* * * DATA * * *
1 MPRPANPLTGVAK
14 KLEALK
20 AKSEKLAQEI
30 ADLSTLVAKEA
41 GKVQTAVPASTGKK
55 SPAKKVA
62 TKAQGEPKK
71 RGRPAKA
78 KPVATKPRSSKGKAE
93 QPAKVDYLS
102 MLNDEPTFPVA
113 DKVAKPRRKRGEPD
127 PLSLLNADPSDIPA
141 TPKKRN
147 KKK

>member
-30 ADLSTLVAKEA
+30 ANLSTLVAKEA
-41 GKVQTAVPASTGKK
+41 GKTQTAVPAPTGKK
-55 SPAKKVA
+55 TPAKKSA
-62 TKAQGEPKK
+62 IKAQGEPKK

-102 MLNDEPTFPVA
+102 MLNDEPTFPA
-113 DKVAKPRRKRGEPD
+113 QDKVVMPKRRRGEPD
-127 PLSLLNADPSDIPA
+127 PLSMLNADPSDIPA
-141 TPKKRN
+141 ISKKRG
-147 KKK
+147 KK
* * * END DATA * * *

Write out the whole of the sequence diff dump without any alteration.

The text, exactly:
1 MPRPANPLTGVAK
14 KLEALK
20 AKSEKLAQEI
30 ADLSTLVAKEA
41 GKVQTAVPASTGKK
55 SPAKKVA
62 TKAQGEPKK
71 RGRPAKA
78 KPVATKPRSSKGKAE
93 QPAKVDYLS
102 MLNDEPTFPVA
113 DKVAKPRRKRGEPD
127 PLSLLNADPSDIPA
141 TPKKRN
147 KKK

>member
-30 ADLSTLVAKEA
+30 ANLSTLVAKEA
-41 GKVQTAVPASTGKK
+41 GKTQTAVPAPTGKK
-55 SPAKKVA
+55 TPAKKSA
-62 TKAQGEPKK
+62 IKAQGEPKK

-102 MLNDEPTFPVA
+102 MLNDEPTFPA
-113 DKVAKPRRKRGEPD
+113 QDKVVMPKRRRGEPD
-127 PLSLLNADPSDIPA
+127 PLSMLNADPSDIPA
-141 TPKKRN
+141 ISKKRG
-147 KKK
+147 KK